Wednesday, June 24, 2015

Review: The Ladies' Paradise (Au bonheur des dames) by Emile Zola

the ladies paradise Original Publication Date: 1883

Genre: Literature/fiction, romance-ish

Topics: Business, modernity, women, consumerism            

Review by heidenkind:

Forced to leave her childhood home in Normandy, orphan Denise Baudu arrives in Paris with her two younger brothers, looking for work in the shop of her uncle. Unfortunately, her uncle is less than welcoming–ever since The Ladies' Paradise opened across the street, he's struggled to keep business going, and the last thing he needs is more mouths to feed. With no other option to make a living, Denise gets a job at The Ladies' Paradise and experiences the not-exactly-cheerful life a 19th century clerk. Meanwhile, The Ladies' Paradise continues to expand, threatening the established shopkeepers on the Rue de la Michodière.

It's well-known Zola based The Ladies' Paradise on Paris' real-life first department stores, the Bon Marché and the Louvre shops, and if you think retail has changed a lot in the last 132 years, all you have to do is read this book to realize you're completely wrong. The Ladies' Paradise could just as easily be, and its owner Octave Mouret a more dashing and romantic Jeff Bezos. All the modern rules of retail apply: selling at no profit or even a loss just to get people in the door; spreading related departments out so customers have to walk through the whole store to get the items they came in to shop for; accepting returns even when the item is obviously used; the customer is always right; advertizing everywhere; sales treated like events; customers buying stuff just because it's cheap; and the drive to grow bigger and crush the competition even when it's not necessary or practical to do so.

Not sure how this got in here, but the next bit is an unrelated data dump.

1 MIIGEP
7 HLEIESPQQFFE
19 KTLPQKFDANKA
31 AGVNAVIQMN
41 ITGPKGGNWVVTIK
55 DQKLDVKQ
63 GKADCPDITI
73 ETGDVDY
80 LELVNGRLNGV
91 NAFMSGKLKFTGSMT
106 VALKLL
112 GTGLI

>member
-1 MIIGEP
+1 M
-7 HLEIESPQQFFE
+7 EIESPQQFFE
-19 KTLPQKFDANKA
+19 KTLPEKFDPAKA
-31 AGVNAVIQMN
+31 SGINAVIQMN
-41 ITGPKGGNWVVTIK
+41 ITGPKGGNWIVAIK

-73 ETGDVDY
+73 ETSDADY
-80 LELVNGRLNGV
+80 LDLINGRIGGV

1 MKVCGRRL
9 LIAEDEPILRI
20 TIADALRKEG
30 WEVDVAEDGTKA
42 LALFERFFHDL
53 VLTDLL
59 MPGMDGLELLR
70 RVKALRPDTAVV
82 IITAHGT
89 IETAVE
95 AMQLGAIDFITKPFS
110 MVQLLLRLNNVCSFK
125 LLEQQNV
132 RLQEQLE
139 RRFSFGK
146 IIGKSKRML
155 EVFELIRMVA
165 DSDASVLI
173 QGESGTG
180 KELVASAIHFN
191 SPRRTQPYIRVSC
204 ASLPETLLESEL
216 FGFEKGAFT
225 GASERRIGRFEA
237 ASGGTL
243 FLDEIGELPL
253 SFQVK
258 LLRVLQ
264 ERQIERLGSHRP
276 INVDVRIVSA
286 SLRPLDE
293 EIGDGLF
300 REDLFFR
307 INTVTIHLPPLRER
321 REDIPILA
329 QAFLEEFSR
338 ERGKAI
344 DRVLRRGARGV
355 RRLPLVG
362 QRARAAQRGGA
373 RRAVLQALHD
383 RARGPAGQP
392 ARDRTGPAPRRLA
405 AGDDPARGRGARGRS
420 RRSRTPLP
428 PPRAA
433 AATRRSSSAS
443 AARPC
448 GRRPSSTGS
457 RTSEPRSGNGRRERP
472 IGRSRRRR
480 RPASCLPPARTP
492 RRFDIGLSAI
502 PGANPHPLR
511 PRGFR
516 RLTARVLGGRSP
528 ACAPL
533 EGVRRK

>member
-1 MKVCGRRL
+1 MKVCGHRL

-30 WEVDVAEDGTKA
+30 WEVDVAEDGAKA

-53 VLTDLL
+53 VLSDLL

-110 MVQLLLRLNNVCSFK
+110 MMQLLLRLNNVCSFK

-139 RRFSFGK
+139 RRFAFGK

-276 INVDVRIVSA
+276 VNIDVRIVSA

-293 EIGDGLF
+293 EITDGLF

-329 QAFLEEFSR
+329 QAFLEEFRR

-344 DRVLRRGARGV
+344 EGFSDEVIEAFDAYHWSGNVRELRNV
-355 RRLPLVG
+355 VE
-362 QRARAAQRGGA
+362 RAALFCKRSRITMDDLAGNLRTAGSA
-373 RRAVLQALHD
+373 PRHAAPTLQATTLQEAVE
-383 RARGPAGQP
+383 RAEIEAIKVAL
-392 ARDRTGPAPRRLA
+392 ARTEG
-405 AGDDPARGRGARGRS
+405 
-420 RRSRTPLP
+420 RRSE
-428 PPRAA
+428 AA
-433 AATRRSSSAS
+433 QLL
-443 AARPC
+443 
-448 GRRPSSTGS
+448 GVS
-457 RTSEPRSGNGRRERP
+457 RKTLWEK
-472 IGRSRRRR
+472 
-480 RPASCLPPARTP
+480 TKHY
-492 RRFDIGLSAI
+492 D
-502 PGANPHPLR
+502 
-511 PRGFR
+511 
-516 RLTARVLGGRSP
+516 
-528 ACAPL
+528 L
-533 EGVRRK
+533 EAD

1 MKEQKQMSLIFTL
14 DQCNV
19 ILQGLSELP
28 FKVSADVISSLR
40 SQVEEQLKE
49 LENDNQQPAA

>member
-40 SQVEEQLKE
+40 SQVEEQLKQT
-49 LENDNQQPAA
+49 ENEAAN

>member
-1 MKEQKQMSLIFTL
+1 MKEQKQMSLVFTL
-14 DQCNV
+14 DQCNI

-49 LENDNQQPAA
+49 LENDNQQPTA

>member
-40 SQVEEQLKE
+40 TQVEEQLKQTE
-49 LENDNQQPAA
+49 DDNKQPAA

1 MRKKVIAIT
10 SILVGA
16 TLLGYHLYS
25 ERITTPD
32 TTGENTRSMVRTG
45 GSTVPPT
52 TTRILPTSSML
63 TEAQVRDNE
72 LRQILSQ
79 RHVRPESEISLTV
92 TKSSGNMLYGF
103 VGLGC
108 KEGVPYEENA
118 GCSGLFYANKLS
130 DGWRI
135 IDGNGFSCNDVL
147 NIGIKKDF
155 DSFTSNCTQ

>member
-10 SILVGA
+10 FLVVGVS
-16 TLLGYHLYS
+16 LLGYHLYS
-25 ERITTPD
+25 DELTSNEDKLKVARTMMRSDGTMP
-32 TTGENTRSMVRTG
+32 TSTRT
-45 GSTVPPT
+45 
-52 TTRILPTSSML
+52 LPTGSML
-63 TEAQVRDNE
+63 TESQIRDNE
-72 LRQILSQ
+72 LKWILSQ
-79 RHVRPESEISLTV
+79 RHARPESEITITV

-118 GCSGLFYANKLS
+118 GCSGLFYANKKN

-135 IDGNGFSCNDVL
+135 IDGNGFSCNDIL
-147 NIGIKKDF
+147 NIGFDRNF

And if you've ever had a job in retail, you'll surely sympathize with Denise's work-related woes: the physical labor involved in walking around the store, helping customers and stocking items; the annoyance of spending a bunch of time helping a customer only to have them walk away without buying anything–indeed, you get the feeling they didn't intend on buying anything, they just wanted someone to wait on them–the social hierarchy of a store, the cliques, the lack of job security and the fear of being fired; the way female employees are treated.